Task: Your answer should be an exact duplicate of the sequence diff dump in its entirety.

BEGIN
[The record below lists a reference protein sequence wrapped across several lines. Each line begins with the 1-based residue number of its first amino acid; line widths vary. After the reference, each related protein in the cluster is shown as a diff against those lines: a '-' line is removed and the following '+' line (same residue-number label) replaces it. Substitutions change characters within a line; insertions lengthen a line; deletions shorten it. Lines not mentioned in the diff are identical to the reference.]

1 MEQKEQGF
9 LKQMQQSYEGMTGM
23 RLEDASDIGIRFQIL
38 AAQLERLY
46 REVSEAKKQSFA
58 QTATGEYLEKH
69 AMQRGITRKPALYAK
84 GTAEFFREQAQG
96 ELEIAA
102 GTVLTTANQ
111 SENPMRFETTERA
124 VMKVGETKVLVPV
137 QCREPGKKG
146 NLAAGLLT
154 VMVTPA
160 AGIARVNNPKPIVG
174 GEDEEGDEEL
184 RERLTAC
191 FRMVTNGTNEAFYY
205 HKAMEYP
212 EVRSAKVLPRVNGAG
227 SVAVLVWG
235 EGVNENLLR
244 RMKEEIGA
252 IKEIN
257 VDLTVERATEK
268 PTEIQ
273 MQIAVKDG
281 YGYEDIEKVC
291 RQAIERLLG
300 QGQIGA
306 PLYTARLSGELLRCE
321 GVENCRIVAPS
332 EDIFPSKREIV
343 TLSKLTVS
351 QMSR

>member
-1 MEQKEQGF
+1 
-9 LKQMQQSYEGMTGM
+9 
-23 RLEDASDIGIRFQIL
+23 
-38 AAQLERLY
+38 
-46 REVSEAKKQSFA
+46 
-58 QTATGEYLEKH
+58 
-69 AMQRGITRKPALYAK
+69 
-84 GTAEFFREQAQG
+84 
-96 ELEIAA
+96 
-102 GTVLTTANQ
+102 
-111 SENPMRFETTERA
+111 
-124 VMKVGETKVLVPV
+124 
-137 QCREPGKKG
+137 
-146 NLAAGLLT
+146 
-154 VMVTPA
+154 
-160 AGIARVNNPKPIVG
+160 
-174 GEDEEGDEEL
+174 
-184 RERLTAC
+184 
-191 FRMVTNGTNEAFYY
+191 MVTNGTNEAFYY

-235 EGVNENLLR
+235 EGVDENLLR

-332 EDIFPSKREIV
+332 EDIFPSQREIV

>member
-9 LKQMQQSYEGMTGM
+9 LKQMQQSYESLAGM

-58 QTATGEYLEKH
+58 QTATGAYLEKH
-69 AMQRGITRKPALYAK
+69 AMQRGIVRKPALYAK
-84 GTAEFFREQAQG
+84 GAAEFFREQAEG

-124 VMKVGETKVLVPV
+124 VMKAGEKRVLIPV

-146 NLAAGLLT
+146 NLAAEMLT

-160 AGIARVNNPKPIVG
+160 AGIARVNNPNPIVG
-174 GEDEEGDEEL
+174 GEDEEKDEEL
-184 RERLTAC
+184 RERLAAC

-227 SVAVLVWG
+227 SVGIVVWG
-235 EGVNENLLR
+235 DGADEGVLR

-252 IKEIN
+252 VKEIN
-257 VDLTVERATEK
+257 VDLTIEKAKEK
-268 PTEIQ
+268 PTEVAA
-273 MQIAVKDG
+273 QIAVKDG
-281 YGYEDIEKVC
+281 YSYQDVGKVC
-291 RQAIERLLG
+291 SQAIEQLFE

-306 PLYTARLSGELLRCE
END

[The record below lists a reference protein sequence wrapped across several lines. Each line begins with the 1-based residue number of its first amino acid; line widths vary. After the reference, each related protein in the cluster is shown as a diff against those lines: a '-' line is removed and the following '+' line (same residue-number label) replaces it. Substitutions change characters within a line; insertions lengthen a line; deletions shorten it. Lines not mentioned in the diff are identical to the reference.]

1 MEQKEQGF
9 LKQMQQSYEGMTGM
23 RLEDASDIGIRFQIL
38 AAQLERLY
46 REVSEAKKQSFA
58 QTATGEYLEKH
69 AMQRGITRKPALYAK
84 GTAEFFREQAQG
96 ELEIAA
102 GTVLTTANQ
111 SENPMRFETTERA
124 VMKVGETKVLVPV
137 QCREPGKKG
146 NLAAGLLT
154 VMVTPA
160 AGIARVNNPKPIVG
174 GEDEEGDEEL
184 RERLTAC
191 FRMVTNGTNEAFYY
205 HKAMEYP
212 EVRSAKVLPRVNGAG
227 SVAVLVWG
235 EGVNENLLR
244 RMKEEIGA
252 IKEIN
257 VDLTVERATEK
268 PTEIQ
273 MQIAVKDG
281 YGYEDIEKVC
291 RQAIERLLG
300 QGQIGA
306 PLYTARLSGELLRCE
321 GVENCRIVAPS
332 EDIFPSKREIV
343 TLSKLTVS
351 QMSR

>member
-1 MEQKEQGF
+1 
-9 LKQMQQSYEGMTGM
+9 
-23 RLEDASDIGIRFQIL
+23 
-38 AAQLERLY
+38 
-46 REVSEAKKQSFA
+46 
-58 QTATGEYLEKH
+58 
-69 AMQRGITRKPALYAK
+69 
-84 GTAEFFREQAQG
+84 
-96 ELEIAA
+96 
-102 GTVLTTANQ
+102 
-111 SENPMRFETTERA
+111 
-124 VMKVGETKVLVPV
+124 
-137 QCREPGKKG
+137 
-146 NLAAGLLT
+146 
-154 VMVTPA
+154 
-160 AGIARVNNPKPIVG
+160 
-174 GEDEEGDEEL
+174 
-184 RERLTAC
+184 
-191 FRMVTNGTNEAFYY
+191 MVTNGTNEAFYY

-235 EGVNENLLR
+235 EGVDENLLR

-332 EDIFPSKREIV
+332 EDIFPSQREIV

>member
-9 LKQMQQSYEGMTGM
+9 LKQMQQSYESLAGM

-58 QTATGEYLEKH
+58 QTATGAYLEKH
-69 AMQRGITRKPALYAK
+69 AMQRGIVRKPALYAK
-84 GTAEFFREQAQG
+84 GAAEFFREQAEG

-124 VMKVGETKVLVPV
+124 VMKAGEKRVLIPV

-146 NLAAGLLT
+146 NLAAEMLT

-160 AGIARVNNPKPIVG
+160 AGIARVNNPNPIVG
-174 GEDEEGDEEL
+174 GEDEEKDEEL
-184 RERLTAC
+184 RERLAAC

-227 SVAVLVWG
+227 SVGIVVWG
-235 EGVNENLLR
+235 DGADEGVLR

-252 IKEIN
+252 VKEIN
-257 VDLTVERATEK
+257 VDLTIEKAKEK
-268 PTEIQ
+268 PTEVAA
-273 MQIAVKDG
+273 QIAVKDG
-281 YGYEDIEKVC
+281 YSYQDVGKVC
-291 RQAIERLLG
+291 SQAIEQLFE

-306 PLYTARLSGELLRCE